SIA’s Commitment to Data Privacy: What You Need to Know
Presented by the SIA Data Privacy Advisory Board
To mark Data Privacy Week – which the Security Industry Association (SIA) is proud to be a “Champion” of – the SIA Data Privacy Advisory Board is publishing its first monthly update to the security industry. This update will provide readers with news and information about privacy developments, legislative and regulatory activity and advisory board projects and events. Questions and comments about any of the content can be directed to SIA Director of Industry Relations Ron Hawkins at firstname.lastname@example.org.
Board Plans for 2022
As the SIA Data Privacy Advisory Board begins its sixth year, its mission is more important than ever: to educate SIA members about privacy and provide practical tips to comply with the myriad laws and regulations that are proliferating.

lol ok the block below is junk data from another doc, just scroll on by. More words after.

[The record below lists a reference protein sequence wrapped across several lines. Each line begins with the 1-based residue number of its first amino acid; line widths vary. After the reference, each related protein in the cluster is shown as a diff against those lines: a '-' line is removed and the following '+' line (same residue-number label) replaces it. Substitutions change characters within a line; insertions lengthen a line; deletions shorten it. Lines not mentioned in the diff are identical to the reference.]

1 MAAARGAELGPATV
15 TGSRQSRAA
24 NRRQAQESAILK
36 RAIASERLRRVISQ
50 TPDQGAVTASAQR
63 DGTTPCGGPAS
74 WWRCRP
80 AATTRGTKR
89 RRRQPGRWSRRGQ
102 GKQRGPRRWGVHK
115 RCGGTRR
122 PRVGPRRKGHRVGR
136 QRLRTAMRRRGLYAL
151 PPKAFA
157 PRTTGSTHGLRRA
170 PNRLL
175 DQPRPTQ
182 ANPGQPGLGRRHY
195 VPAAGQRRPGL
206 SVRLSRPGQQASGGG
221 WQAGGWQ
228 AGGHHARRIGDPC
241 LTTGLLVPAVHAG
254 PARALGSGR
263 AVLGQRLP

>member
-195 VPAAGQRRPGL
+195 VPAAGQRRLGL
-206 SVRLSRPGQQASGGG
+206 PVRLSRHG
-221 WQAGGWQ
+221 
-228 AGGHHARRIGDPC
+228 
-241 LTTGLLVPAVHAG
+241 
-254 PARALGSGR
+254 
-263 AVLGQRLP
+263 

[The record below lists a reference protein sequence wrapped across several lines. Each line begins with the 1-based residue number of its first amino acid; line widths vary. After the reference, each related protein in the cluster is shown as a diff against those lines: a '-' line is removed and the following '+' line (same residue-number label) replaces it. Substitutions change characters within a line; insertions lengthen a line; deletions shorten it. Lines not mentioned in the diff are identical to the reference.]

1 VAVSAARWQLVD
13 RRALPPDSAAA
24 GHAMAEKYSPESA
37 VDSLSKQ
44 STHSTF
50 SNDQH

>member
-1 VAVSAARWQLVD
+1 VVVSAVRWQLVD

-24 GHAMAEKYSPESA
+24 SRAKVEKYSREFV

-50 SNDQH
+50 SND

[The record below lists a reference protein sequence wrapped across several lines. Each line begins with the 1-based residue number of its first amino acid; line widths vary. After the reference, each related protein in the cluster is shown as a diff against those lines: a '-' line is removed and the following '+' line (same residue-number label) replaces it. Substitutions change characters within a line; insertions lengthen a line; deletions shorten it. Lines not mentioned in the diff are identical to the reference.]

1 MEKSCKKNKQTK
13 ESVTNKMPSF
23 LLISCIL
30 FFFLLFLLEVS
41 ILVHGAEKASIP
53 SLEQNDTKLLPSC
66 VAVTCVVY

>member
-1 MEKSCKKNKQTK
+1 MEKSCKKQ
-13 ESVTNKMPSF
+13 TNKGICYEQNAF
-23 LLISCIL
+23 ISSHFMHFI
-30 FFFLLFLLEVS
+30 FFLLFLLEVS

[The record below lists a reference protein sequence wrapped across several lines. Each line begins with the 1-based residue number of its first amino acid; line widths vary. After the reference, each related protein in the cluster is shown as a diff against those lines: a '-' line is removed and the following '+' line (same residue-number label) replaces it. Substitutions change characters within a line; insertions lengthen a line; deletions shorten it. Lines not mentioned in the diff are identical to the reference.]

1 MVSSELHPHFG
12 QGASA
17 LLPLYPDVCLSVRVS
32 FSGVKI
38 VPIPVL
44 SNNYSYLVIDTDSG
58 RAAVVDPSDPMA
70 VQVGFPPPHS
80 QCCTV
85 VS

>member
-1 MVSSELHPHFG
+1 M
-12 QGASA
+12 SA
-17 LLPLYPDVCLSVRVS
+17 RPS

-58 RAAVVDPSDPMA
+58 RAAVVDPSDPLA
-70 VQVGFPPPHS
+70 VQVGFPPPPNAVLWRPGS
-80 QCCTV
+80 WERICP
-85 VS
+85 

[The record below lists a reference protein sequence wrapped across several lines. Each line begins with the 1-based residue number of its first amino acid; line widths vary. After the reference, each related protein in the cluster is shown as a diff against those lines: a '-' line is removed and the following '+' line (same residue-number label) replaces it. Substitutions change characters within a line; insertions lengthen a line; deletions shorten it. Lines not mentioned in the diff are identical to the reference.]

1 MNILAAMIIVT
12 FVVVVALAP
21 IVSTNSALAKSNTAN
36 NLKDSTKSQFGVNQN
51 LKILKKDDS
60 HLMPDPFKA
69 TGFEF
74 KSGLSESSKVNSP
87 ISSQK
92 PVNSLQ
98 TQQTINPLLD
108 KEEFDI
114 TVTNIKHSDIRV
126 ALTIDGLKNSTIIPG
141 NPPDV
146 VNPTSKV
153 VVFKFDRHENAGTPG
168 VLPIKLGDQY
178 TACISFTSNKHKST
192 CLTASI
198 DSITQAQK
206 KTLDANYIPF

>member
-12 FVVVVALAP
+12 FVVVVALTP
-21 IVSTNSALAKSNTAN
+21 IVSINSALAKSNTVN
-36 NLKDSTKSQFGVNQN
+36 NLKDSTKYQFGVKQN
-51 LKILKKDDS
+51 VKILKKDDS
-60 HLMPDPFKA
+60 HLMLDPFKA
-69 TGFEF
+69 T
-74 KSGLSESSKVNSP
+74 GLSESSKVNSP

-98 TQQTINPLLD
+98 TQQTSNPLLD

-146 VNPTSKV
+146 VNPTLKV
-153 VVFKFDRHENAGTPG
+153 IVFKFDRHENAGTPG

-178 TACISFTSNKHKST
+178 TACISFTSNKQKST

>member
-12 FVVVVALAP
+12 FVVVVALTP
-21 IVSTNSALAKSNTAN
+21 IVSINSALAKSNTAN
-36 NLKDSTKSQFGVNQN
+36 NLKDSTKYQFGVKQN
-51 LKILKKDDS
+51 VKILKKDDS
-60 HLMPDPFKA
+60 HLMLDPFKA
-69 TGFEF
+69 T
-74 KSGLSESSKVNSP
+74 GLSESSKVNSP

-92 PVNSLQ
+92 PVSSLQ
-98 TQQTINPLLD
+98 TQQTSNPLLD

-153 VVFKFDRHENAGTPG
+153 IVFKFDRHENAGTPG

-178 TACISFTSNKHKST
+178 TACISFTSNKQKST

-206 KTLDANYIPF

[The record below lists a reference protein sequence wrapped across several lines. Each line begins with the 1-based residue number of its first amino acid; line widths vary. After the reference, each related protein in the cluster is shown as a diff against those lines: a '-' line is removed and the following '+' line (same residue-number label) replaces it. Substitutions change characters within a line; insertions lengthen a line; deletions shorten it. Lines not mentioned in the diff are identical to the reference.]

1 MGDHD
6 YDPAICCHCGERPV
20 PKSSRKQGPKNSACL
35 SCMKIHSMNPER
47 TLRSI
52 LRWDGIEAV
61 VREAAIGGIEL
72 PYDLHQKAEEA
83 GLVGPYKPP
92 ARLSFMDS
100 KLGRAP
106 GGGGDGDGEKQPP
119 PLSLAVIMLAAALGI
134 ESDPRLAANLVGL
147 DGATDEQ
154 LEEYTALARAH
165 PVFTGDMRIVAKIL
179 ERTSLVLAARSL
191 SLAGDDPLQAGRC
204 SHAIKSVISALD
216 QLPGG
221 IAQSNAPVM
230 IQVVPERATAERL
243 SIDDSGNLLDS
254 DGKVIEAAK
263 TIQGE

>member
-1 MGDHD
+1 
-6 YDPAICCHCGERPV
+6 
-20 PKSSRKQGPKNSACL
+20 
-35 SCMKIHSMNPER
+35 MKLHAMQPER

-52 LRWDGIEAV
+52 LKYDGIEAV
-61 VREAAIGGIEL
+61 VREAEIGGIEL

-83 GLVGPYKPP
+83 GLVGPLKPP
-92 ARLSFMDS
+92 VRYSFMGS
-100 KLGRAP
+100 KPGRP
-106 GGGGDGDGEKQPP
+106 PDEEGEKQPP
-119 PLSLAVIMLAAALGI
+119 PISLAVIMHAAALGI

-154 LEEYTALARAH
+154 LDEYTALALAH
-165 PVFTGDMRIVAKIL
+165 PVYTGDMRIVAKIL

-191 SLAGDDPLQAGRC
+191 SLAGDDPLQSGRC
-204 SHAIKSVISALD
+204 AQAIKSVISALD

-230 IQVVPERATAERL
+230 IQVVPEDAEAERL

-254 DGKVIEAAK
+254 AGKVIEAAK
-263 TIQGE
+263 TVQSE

Privacy’s importance in the delivery and operation of security systems and services drives the Data Privacy Advisory Board’s development of practical materials and events driven by member needs and input. This year, the board will be focusing on the following issues and actions:
- The need for comprehensive data privacy legislation that supersedes the patchwork of state laws so that manufacturers, integrators and end users understand and can comply with a single regulation. To this end, the SIA Data Privacy Advisory Board will work with SIA’s government relations team to engage lawmakers at both the state and federal levels. Core principles for any legislation include preemption of state laws, exemptions for appropriate security uses, the inclusion of safe harbor provisions and the exclusion of a private right of action.
- The development of white papers and codes of practice that parse out the many facets of privacy as they affect the technologies and services the security industry develops and delivers to customers around the globe.
- The sharing of privacy news and expertise through participation in industry events such as ISC West, ISC East and SIA GovSummit, as well as online presentations.
- Regular communication with SIA members about privacy.
Readers are invited to contribute their thoughts, ideas and questions about privacy. Members of the Data Privacy Advisory Board are looking forward to a productive and interactive year with SIA members as we all work to protect privacy while, at the same time, securing people, places and assets.